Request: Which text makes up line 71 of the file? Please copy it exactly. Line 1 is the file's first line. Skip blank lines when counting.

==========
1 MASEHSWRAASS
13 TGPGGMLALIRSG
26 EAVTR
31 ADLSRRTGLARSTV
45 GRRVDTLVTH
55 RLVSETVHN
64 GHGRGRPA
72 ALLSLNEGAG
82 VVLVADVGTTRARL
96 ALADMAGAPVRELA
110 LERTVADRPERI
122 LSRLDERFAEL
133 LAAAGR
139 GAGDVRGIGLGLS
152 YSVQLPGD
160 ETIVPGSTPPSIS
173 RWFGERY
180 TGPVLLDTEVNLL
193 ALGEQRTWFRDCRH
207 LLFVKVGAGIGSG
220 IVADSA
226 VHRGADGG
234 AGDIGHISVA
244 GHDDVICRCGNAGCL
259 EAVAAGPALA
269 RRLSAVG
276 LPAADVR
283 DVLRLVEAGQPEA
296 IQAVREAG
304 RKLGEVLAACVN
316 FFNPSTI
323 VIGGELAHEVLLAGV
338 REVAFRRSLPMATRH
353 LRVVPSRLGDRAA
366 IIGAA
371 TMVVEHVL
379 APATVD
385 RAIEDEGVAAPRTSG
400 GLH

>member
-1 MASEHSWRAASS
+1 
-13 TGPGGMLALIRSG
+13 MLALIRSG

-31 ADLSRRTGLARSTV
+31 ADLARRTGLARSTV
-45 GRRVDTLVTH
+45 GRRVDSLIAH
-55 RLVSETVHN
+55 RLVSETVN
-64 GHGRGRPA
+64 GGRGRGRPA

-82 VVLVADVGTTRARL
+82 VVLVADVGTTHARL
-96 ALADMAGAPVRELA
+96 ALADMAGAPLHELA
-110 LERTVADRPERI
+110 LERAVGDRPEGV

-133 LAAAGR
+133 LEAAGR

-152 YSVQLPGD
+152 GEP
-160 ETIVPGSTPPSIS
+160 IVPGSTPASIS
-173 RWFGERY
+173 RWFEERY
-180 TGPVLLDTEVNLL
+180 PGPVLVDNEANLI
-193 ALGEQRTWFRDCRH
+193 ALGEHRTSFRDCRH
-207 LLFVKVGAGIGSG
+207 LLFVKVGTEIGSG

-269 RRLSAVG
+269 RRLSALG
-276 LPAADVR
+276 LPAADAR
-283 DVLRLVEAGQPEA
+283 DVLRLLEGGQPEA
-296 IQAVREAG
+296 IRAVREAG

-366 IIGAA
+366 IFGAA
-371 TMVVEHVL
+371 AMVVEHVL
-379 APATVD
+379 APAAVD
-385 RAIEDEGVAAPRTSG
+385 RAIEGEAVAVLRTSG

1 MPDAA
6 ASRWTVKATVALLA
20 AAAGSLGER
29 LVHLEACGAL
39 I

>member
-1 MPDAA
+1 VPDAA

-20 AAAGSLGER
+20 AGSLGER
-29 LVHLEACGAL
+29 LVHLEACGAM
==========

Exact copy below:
-207 LLFVKVGAGIGSG